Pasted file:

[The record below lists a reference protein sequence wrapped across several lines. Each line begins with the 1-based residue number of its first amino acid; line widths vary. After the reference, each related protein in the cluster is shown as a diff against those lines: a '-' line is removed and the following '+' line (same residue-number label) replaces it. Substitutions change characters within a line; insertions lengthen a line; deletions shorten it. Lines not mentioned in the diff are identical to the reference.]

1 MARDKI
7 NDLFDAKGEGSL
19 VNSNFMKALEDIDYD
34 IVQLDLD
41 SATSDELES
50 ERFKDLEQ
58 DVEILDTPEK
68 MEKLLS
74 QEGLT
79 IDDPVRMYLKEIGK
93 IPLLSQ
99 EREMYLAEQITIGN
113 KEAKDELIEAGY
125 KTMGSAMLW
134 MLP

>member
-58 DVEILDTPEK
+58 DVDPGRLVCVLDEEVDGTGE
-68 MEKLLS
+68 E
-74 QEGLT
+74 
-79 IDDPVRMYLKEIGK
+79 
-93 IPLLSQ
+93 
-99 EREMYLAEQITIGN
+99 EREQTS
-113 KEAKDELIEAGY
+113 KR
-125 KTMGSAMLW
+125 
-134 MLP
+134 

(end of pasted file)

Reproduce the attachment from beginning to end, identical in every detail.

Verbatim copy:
[The record below lists a reference protein sequence wrapped across several lines. Each line begins with the 1-based residue number of its first amino acid; line widths vary. After the reference, each related protein in the cluster is shown as a diff against those lines: a '-' line is removed and the following '+' line (same residue-number label) replaces it. Substitutions change characters within a line; insertions lengthen a line; deletions shorten it. Lines not mentioned in the diff are identical to the reference.]

1 MARDKI
7 NDLFDAKGEGSL
19 VNSNFMKALEDIDYD
34 IVQLDLD
41 SATSDELES
50 ERFKDLEQ
58 DVEILDTPEK
68 MEKLLS
74 QEGLT
79 IDDPVRMYLKEIGK
93 IPLLSQ
99 EREMYLAEQITIGN
113 KEAKDELIEAGY
125 KTMGSAMLW
134 MLP

>member
-58 DVEILDTPEK
+58 DVDPGRLVCVLDEEVDGTGE
-68 MEKLLS
+68 E
-74 QEGLT
+74 
-79 IDDPVRMYLKEIGK
+79 
-93 IPLLSQ
+93 
-99 EREMYLAEQITIGN
+99 EREQTS
-113 KEAKDELIEAGY
+113 KR
-125 KTMGSAMLW
+125 
-134 MLP
+134 